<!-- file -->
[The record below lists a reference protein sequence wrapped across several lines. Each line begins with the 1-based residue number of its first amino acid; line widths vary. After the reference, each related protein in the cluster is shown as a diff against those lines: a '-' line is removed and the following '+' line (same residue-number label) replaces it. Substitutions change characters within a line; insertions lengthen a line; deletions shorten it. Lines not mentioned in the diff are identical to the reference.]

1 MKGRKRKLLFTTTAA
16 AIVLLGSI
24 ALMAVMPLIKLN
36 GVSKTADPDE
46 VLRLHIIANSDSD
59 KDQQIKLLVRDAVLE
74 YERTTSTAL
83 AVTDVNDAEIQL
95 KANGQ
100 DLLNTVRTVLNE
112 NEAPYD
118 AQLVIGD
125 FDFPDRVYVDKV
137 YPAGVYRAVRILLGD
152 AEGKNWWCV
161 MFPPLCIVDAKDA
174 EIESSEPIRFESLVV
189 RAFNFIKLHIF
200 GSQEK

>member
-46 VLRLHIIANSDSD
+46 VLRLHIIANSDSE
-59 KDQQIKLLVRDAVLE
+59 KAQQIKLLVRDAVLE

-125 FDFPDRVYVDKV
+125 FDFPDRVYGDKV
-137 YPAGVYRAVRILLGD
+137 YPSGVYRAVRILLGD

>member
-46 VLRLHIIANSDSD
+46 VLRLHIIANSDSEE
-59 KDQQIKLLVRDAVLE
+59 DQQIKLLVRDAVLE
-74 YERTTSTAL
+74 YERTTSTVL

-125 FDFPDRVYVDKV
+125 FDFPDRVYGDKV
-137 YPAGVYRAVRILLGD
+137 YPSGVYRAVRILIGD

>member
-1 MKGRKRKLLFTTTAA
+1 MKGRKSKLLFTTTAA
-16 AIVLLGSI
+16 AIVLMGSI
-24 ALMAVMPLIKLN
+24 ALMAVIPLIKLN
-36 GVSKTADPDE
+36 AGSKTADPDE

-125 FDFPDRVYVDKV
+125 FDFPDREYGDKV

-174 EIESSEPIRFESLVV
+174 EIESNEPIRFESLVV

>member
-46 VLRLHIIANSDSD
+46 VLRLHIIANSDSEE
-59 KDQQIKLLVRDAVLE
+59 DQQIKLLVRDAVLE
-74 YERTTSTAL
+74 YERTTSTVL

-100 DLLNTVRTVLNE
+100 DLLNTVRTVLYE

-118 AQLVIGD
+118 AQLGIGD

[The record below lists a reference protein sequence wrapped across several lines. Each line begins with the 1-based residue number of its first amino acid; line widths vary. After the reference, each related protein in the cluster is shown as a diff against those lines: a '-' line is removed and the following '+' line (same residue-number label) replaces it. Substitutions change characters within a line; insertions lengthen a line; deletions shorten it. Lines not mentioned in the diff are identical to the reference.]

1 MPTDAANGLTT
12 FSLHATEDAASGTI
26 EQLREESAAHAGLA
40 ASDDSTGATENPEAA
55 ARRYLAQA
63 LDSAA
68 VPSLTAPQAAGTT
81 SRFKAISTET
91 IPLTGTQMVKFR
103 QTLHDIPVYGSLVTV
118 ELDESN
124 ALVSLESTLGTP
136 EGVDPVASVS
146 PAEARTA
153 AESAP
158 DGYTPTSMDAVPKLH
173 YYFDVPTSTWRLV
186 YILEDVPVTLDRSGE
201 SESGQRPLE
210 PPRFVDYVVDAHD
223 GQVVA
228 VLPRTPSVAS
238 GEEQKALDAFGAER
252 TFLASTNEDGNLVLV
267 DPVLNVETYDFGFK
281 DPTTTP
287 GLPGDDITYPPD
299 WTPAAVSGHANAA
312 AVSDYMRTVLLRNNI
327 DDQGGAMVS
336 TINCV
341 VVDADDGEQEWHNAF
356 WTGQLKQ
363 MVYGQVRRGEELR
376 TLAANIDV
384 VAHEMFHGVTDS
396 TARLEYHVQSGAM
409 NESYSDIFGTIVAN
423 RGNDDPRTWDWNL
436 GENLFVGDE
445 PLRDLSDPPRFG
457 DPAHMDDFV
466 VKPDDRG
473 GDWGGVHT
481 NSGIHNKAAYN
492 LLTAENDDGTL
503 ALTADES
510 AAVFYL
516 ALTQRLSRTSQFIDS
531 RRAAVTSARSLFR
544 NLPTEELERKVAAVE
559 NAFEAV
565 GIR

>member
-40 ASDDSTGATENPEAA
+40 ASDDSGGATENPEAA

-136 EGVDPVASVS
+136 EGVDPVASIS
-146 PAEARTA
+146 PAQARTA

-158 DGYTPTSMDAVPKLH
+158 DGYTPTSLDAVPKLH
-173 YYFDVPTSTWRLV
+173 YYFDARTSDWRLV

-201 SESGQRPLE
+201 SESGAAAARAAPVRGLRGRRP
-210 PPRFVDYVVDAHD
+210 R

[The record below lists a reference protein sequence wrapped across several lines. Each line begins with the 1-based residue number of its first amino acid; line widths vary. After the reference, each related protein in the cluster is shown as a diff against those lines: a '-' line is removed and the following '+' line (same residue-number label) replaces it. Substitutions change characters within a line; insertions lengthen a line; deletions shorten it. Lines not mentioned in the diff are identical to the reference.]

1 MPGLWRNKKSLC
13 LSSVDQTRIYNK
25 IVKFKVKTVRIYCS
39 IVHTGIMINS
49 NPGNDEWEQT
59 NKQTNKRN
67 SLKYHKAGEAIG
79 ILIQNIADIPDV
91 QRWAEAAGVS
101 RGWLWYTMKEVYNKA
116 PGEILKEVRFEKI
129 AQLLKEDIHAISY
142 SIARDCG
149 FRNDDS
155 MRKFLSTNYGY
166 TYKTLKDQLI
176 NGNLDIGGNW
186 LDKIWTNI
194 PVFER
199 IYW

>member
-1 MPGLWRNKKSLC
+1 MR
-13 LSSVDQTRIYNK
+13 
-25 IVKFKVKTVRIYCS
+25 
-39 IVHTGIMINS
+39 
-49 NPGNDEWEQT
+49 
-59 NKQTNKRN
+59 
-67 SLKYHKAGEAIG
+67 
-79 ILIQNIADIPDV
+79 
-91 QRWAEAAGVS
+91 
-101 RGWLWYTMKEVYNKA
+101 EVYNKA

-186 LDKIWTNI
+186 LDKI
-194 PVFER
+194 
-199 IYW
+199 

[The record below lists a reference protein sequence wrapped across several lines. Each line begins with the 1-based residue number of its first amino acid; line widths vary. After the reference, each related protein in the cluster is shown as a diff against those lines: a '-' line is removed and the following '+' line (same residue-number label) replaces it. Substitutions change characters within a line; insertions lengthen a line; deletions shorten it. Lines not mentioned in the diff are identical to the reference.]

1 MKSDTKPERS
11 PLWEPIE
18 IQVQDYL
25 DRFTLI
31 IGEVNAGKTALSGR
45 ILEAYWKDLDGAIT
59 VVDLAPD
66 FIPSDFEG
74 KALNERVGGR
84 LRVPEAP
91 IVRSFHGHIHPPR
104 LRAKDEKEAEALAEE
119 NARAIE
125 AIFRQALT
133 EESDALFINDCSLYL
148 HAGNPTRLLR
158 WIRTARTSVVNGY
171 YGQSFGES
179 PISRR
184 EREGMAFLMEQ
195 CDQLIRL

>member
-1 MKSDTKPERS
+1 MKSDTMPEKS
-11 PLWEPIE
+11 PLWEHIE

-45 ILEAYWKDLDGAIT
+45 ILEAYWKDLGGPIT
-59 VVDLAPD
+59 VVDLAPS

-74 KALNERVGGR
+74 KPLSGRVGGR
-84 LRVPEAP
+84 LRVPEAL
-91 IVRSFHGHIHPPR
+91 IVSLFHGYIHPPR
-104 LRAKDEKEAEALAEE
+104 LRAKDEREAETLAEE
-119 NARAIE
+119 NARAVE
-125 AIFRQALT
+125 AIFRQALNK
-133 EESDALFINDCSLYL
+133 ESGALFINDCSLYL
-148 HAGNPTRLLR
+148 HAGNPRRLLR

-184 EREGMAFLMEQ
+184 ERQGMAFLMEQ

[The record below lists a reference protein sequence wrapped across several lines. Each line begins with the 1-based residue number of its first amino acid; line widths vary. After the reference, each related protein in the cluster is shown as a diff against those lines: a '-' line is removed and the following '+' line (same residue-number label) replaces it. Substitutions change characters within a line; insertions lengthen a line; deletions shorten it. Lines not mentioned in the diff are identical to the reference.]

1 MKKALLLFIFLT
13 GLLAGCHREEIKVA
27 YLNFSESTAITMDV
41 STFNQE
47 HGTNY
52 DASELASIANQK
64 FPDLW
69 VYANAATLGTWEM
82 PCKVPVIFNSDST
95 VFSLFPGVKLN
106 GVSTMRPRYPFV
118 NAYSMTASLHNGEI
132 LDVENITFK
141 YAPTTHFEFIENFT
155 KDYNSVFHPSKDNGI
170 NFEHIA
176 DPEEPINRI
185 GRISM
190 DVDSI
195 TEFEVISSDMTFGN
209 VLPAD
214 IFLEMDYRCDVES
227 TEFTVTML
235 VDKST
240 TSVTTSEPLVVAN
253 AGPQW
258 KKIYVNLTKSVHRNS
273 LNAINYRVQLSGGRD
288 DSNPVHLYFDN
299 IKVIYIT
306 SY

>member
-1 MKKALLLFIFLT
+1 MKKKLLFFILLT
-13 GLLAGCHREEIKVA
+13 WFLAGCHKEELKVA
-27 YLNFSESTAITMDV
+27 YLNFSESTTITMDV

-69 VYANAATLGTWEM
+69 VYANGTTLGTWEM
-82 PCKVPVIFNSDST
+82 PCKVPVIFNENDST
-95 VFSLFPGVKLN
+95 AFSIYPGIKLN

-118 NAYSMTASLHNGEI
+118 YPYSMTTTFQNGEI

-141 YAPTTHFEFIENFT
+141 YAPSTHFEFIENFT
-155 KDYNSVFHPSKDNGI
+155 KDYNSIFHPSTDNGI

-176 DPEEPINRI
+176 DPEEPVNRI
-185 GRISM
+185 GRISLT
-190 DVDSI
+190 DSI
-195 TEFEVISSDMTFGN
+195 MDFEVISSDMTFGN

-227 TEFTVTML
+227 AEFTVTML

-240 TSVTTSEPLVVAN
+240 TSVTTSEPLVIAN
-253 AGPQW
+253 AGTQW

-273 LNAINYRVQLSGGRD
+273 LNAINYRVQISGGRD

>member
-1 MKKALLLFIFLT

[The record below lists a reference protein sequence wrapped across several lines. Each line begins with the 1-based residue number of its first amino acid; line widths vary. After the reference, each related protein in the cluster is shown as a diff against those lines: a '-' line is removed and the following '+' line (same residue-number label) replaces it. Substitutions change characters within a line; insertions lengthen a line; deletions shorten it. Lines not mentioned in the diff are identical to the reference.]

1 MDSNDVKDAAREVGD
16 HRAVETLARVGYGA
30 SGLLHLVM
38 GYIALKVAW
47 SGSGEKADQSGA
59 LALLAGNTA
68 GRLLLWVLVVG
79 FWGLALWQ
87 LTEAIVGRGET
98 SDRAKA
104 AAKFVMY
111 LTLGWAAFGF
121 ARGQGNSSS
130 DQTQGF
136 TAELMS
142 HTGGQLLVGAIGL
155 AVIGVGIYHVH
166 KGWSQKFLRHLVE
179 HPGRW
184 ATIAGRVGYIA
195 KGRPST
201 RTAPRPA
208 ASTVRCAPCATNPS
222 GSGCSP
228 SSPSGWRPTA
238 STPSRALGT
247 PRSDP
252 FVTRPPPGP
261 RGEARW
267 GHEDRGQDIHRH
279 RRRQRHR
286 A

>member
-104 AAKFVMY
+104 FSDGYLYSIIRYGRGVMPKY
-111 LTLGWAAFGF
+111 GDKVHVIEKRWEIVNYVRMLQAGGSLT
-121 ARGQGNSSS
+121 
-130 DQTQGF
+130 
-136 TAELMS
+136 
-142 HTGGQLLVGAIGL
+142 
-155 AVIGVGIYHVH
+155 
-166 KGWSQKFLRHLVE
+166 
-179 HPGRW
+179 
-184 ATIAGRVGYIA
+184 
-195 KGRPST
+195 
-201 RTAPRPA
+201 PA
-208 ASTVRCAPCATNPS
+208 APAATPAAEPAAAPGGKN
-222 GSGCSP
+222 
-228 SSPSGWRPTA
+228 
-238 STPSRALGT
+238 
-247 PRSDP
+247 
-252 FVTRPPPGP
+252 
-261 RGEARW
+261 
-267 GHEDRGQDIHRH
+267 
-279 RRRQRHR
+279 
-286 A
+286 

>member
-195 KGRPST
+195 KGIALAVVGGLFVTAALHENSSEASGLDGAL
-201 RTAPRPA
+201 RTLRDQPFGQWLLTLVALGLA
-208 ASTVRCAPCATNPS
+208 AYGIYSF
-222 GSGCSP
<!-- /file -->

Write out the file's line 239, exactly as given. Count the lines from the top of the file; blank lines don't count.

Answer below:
69 VYANAATLGTWEM